On the very last day of Milan's shows, Aminata Niaria made it down the runway twice at Fendi. It was her only major Milanese show. We don't know if it was an arranged exclusive or if it was the only house that was interested in her, but a nod from Fendi creative director Karl Lagerfeld is an immeasurable boost for any model. Perhaps we will see more of her in Paris. The show also included an appearance by curvy former Calvin Klein muse Jessica Miller. Perhaps things are moving in s healthier direction in general when it comes to models.
New York Fashion Week Day 7:
One Foot In Front Of The Other
With Brian Reyes, PHI,
Rebecca Taylor & Ports 1961
With Brian Reyes, PHI,
Rebecca Taylor & Ports 1961
We simply do not know the true cause of the epidemic of falling models this season, but it seems the girls have learned to deal by simply stopping to remove their shoes before something worse happens. We can imagine the look of horror that must have passed over BRIAN REYES' face backstage on Thursday morning as model after model unshod herself mid-walk. He made the most of it by sending every girl out barefoot for the finale, but it was hell on the pacing of his show. We don't know what the great challenge was with the pumps Manolo Blahnik made for Reyes. Though certainly high and pointy, they lacked the vertiginous platforms that would appear to have foiled most of this week's tumblers. Our best guess is that they were just too big for most of the girls, and they were literally stepping out of them.
It's too bad that the shoe issue was such a distraction. Reyes had a light hand for Fall –so light it sometimes looked like Spring– but he offered a subdued, tailored alternative to the current rash of bold '80s looks, without looking out of step.
There were no wobbly walkers at PHI. As usual, designer Andreas Melbostad gathered the cream of the available models in the burgeoning brand's showroom. If the bolder side of the '80s is the order of the day, then here is an excellent place to start. Melbostad tends to alternate each season from looser shapes to form fitting ones, and if it's fall, it must be tight and sexy. There were zips and hardware aplenty, but softened with rich mixes of fabrics, furs and embroidery, often cinched with a wide triple buckle belt. The collection trod comfortable ground for PHI, but it was executed and presented with energy. When the trends fall directly on your sweet spot, it would be foolish to ignore them, and we know for a fact that there are no fools at PHI.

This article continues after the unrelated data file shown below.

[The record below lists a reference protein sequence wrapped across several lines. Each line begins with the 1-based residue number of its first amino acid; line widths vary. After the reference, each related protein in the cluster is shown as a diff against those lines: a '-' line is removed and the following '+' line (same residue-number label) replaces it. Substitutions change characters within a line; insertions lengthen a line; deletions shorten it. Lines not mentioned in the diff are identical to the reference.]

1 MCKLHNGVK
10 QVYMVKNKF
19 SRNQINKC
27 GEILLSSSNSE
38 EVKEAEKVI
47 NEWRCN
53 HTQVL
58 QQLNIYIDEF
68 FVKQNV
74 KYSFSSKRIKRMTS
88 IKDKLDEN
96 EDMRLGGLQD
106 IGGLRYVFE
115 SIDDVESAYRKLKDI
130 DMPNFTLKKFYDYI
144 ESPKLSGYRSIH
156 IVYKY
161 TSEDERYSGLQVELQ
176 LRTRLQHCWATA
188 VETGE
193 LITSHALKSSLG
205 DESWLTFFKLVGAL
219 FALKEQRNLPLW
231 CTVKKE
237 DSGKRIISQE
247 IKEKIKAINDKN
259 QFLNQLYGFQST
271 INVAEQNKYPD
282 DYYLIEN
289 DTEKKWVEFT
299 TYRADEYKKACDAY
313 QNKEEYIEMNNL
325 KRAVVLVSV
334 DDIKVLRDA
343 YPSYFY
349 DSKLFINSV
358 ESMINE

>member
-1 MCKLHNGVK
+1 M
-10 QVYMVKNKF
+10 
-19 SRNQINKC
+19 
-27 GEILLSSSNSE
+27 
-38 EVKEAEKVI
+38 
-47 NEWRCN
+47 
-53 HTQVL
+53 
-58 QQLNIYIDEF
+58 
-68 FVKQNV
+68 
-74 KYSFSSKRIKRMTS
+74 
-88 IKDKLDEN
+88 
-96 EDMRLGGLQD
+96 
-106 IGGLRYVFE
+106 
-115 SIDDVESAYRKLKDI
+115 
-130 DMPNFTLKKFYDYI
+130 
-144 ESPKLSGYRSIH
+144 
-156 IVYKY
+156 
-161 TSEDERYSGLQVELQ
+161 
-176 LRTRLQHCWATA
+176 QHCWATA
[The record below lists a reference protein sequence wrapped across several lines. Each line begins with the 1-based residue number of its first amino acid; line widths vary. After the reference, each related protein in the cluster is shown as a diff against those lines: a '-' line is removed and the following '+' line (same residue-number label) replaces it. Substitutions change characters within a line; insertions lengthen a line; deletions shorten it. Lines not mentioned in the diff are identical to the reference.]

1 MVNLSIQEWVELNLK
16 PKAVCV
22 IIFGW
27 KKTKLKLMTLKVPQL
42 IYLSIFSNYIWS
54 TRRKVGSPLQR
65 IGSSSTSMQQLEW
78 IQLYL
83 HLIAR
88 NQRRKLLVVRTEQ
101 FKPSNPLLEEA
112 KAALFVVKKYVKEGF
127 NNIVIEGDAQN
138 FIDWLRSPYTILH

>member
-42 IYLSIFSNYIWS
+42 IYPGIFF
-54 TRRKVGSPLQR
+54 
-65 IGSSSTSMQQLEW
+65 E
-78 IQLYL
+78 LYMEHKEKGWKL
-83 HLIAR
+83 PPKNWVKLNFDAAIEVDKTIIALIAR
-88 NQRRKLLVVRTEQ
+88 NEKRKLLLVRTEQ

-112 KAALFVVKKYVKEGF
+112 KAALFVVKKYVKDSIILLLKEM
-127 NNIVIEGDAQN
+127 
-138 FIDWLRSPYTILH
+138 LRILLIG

Next, at REBECCA TAYLOR, most of the commotion was caused by Tori Spelling, and a camera crew which may have been her own. Spelling joined Mena Suvari, Stacy London and a Kardashian in Celebrity Row. Taylor's stock in trade is flirty but not cloying, and for Fall she tempered it it with animal prints and added shine with studs instead of satin. Like most designers this season, Taylor is judiciously not looking for new directions, but instead refining and editing what she does best, as if to reassure loyal customers that she can be relied upon. It may be safe, but it is bringing out the best in many labels, and pushing them back to their roots.
PORTS 1961 has become an increasingly hot ticket. Designer Tia Cibani's productions have become can't miss events. This time, noting her Indian Mughal inspiration tis season, she had "dhol'n'brass" band Red Baraat Festival! provide live Bhangra rhythms. Anna Wintour was in her seat between waiting at 3:05, and the seats were fully filled by 3:15. There was only a smattering of open spots for lucky standing roomers, and the models were walking by 3:20, a shockingly timely start by Fashion Week standards, Marc Jacobs' newly maniacal punctuality notwithstanding. In a season of bold color, Cibani sent out some of the most vibrant and opulent, and only occasionally veered a bit too far into the sari shop.
More details after the jump
New York Fashion Week Weekend Edition Part II:
Non-Lazy Sunday With Lela Rose,
Hervé Léger, Akiko Ogawa & Tuleh
Hervé Léger, Akiko Ogawa & Tuleh